- Does the location have a door to rooms that access directly out of the room to parking areas? This makes for easy loading and unloading of personal and dog equipment.
- Does the location have laundry facilities? Clothes dryers are great for drying harnesses, dog boots, ganglines and personal clothing if you have a wet weekend.
- Does the location have a restaurant, room service or a close by food establishment? Once you are back to your accommodations, you don’t want to have to move the truck unless you have too.
- Does the location have outside electrical outlets to plug your vehicles in at night?
- Does the location have a big enough parking lot to park your vehicle far enough away from the rooms to drop dogs without moving?
- Does the parking lot have overhead lights?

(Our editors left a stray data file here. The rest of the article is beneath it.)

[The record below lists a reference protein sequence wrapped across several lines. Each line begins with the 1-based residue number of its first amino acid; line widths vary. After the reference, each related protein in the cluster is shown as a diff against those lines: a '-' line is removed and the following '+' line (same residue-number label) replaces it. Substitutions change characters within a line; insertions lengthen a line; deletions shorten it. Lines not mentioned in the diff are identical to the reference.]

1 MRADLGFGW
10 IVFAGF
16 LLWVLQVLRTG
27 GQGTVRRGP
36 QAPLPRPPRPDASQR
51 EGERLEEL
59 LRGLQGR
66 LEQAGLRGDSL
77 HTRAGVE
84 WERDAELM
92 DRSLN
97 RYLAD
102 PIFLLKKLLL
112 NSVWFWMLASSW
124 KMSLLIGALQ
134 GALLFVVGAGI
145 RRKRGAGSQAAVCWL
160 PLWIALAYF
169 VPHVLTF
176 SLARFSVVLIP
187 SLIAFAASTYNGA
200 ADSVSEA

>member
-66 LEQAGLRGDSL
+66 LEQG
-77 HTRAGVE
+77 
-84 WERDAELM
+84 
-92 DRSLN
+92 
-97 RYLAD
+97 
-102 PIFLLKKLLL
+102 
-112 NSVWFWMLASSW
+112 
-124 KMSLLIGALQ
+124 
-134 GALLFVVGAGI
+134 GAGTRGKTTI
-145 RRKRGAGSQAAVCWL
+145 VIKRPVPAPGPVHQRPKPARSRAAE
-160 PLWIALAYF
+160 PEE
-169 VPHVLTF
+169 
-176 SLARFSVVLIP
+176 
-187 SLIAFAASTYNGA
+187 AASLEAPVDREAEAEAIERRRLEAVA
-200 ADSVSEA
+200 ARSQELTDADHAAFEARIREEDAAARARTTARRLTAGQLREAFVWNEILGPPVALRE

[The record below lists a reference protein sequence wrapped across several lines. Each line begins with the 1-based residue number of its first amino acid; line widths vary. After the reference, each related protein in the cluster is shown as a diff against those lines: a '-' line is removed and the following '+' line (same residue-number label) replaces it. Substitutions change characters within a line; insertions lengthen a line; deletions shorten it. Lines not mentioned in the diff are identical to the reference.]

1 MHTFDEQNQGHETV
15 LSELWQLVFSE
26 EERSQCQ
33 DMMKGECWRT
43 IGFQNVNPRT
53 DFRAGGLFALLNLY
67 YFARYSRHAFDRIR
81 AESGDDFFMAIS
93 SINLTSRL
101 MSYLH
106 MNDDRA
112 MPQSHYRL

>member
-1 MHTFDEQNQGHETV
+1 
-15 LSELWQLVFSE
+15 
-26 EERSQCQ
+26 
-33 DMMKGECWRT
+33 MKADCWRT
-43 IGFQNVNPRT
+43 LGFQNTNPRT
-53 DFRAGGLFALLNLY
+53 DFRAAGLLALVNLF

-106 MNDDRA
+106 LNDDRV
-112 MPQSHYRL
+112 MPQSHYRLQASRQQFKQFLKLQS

- Park where you have drainage if the weather is to be warm or raining. You don’t want to drop dogs in water as they won’t urinate and you will have to put wet dogs back in dry vehicles.
- Can you get to the room through another door close to your room instead of walking your dogs through the lobby?
You’ve booked your accommodations and you’re at the location. You’ve checked in and have your room. Remember you are representing every other dog sled person when you are at this location. Be considerate of other people and their needs also. Most dog vehicles need more than the allotted space. You shouldn’t be parking outside your room if your vehicle is bigger than a normal car. Park somewhere that you can see your vehicle and still drop dogs without having to move, if possible. Where you think the same spot would be available if you are staying multiple nights. Park under an overhead light so you can see your vehicle at all times. If you have a small vehicle and only a couple of dogs. Make sure you can unload the dogs without damaging other people’s vehicle. If you are feeding and watering near other people vehicle and your dog spills their water bowl. Clean it up, don’t let it freeze and cause a slipping hazard for someone else getting into their vehicle.